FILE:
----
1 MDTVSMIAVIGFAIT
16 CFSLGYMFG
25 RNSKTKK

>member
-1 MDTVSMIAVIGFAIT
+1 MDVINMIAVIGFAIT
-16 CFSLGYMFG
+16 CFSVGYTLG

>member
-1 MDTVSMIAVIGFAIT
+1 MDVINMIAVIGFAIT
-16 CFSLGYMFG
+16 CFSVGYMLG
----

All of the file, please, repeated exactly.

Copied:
1 MDTVSMIAVIGFAIT
16 CFSLGYMFG
25 RNSKTKK

>member
-1 MDTVSMIAVIGFAIT
+1 MDVINMIAVIGFAIT
-16 CFSLGYMFG
+16 CFSVGYTLG

>member
-1 MDTVSMIAVIGFAIT
+1 MDVINMIAVIGFAIT
-16 CFSLGYMFG
+16 CFSVGYMLG